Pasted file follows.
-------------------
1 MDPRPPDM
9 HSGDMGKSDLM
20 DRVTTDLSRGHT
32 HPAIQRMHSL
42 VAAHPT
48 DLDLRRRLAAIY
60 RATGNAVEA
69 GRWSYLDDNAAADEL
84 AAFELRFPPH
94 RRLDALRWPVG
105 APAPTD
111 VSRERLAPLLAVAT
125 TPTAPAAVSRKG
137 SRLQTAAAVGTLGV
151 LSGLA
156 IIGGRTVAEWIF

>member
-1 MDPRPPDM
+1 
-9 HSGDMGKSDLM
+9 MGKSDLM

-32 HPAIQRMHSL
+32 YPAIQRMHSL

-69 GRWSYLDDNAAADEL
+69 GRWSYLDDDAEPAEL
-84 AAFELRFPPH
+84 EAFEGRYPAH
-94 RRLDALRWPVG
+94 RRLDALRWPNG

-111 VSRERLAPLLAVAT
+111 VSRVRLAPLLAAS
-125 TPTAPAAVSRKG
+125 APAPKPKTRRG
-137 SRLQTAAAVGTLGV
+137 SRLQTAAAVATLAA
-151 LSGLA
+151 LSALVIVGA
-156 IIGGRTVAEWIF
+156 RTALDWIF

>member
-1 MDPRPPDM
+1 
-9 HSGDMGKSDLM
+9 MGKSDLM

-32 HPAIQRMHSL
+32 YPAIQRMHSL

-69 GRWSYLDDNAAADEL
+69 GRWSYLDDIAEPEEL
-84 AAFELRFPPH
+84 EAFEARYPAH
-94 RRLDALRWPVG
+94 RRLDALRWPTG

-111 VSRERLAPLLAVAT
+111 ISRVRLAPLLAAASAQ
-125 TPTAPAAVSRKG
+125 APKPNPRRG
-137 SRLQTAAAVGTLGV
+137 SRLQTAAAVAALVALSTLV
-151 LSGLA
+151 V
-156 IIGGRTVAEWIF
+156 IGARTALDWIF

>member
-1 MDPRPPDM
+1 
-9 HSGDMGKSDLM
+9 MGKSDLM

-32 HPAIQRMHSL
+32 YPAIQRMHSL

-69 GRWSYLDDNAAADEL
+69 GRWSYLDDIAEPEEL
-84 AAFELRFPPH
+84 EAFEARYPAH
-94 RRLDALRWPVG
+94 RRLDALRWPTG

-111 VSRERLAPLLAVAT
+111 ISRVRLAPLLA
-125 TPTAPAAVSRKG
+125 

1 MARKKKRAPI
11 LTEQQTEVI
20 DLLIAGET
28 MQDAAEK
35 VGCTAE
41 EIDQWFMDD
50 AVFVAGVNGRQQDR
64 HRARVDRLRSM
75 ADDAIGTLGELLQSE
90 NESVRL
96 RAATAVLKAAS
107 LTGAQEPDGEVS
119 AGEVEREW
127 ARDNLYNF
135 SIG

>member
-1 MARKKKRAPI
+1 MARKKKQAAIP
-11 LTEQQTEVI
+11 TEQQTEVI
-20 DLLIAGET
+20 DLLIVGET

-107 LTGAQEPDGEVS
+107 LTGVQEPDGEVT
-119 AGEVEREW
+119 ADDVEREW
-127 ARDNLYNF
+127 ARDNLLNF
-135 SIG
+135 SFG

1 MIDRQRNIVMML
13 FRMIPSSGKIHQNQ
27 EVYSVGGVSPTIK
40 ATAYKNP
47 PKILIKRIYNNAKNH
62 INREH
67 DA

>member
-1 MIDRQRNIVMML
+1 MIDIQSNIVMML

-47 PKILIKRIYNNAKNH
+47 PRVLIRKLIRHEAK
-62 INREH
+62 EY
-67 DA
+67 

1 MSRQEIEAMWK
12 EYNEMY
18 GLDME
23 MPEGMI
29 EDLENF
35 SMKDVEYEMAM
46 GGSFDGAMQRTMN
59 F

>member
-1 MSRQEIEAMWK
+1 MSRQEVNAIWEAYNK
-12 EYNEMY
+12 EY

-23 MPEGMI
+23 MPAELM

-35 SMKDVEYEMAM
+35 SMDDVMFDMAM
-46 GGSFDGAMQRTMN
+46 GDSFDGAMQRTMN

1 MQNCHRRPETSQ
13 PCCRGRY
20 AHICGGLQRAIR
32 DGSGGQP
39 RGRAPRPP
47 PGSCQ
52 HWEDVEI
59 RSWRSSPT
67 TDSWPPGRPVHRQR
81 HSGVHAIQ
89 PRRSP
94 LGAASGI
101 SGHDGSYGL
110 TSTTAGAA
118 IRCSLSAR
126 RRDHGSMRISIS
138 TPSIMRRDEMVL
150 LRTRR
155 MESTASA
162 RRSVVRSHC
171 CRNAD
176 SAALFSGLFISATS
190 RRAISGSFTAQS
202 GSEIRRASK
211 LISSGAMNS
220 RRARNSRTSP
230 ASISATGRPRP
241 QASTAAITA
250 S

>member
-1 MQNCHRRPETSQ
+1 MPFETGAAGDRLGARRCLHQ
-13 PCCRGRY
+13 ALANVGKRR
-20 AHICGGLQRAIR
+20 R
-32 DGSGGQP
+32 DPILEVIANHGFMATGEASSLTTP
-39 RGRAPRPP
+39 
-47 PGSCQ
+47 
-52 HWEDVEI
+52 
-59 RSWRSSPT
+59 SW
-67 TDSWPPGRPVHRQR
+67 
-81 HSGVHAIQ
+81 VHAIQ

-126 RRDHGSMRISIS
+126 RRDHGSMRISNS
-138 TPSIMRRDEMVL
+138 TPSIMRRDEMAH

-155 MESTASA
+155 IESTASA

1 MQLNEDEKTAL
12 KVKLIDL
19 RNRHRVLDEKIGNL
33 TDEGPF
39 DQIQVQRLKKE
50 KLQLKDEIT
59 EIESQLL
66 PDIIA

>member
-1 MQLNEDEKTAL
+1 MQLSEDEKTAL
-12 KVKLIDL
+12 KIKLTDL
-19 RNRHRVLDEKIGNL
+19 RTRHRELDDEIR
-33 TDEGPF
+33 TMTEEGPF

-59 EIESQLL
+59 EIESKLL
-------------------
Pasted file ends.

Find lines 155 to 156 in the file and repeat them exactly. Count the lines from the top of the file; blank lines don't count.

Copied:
89 PRRSP
94 LGAASGI